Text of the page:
Vedem was created by teenage Jews in Czechoslovakia's Terezin Ghetto, a symbol of protest, rebellion and creative activism. The exhibition breaks down its 83 weekly issues and rebuilds them with a combination of pop-art graphics, archival photographs and cartoons, alongside the magazine's prose and poetry. It premiered at the Simon Wiesenthal Center’s Museum of Tolerance in Los Angeles in 2016, and has since been presented in Houston, El Paso, Austin and Sacramento.

The exhibit will be on view through Feb. 28 at the Amarillo Public Library downtown branch, 413 S.E. Fourth Ave., as part of the spring Amarillo Reads study of Elie Wiesel, the late Jewish writer, professor, political activist, Nobel Laureate and Holocaust survivor.

Other upcoming events include:

  • Downtown Lunchtime Book Club meetings to discuss Wiesel's trilogy: Night on Jan. 18, Dawn on Feb. 8 and Day on Feb. 22. The club meets at 12:15 p.m. in the downtown library.
  • History As an Act of Remembrance: Elizabeth Morrow Clark, West Texas A&M University history professor, will discuss the history and lessons of the Holocaust at 10 a.m. Jan. 27 at the downtown library.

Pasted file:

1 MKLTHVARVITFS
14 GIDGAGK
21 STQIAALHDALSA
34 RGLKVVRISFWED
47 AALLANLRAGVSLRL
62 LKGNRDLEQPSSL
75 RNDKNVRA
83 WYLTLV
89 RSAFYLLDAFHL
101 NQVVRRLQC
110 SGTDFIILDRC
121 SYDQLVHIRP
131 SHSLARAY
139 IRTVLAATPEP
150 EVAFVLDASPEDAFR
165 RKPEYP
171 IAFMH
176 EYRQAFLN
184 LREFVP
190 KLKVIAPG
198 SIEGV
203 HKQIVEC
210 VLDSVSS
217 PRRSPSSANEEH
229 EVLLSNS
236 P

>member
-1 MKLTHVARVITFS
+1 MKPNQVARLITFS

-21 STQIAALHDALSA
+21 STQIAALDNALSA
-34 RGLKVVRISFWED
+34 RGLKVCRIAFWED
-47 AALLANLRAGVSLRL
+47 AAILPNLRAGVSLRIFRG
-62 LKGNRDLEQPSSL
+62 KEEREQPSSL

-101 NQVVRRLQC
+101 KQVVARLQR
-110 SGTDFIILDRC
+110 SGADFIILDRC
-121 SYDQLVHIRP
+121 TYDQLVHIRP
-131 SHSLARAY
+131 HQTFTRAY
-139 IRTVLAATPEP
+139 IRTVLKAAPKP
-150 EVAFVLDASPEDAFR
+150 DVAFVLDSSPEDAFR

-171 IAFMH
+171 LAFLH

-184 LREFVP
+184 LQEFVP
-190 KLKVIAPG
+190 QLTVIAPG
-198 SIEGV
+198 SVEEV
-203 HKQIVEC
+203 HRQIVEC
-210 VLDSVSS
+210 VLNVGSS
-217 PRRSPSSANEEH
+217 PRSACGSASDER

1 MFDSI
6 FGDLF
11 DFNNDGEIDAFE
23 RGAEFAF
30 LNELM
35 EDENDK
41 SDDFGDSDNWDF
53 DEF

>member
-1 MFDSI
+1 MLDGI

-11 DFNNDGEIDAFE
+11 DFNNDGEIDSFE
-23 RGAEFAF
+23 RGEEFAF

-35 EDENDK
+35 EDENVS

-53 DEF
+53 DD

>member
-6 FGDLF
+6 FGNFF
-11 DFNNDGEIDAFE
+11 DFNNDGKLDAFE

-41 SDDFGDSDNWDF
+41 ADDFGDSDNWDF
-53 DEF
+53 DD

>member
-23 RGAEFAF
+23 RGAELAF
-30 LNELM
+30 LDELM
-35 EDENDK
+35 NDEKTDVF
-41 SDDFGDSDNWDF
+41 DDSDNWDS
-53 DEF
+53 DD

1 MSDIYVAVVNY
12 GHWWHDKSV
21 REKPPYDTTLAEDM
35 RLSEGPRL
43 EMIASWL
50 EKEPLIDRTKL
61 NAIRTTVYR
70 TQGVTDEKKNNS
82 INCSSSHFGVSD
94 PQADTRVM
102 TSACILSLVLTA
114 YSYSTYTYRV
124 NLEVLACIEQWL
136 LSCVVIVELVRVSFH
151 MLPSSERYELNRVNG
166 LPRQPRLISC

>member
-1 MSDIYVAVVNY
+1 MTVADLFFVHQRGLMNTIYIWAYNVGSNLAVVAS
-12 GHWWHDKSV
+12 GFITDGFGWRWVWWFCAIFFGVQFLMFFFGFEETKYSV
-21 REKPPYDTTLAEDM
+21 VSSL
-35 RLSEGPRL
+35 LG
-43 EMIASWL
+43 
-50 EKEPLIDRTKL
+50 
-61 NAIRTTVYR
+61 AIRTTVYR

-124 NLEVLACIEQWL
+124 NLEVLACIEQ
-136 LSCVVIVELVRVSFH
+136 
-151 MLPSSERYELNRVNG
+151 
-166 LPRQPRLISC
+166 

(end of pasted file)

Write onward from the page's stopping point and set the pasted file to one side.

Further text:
• Paper Clips screening: This film documents the Paper Clips Project, which was started by three middle school teachers whose classes tried to collect enough paper clips to represent each human life lost in the Holocaust. It will screen at 6 p.m. Feb. 1 at the downtown library.
  • Vedem Inspired 'Zines: This teen program will discuss the history of 'zines and allow participants to create their own. It begins at 2 p.m. Feb. 10 at the downtown library.

For information, call 806-378-3054.


Living Liberty

A young Amarillo woman whose body was permanently affected by an undiagnosed neurological disease will display artwork in a new show opening Saturday.

Living Liberty will open with a reception from 5 to 8 p.m. Saturday at Diio Contemporary Art Gallery, No. 59 inside The Galleries at Sunset Center, 3701 Plains Blvd.

Liberty Jennings, 21, was diagnosed in 2011 with Lyme disease after months of progressive degeneration, according to a blog written by her mother, Ileana.

"With the love and support of many she has finished high school and attends art classes at Amarillo College," Ileana Jennings wrote in an email. "Her whole goal remains being an artist. That is why we have arranged an art show for her 21st birthday. Her art is raw and unpredictable — just like herself."



Chip Chandler is a digital content producer for Panhandle PBS. He can be contacted at, at @chipchandler1 on Twitter and on Facebook.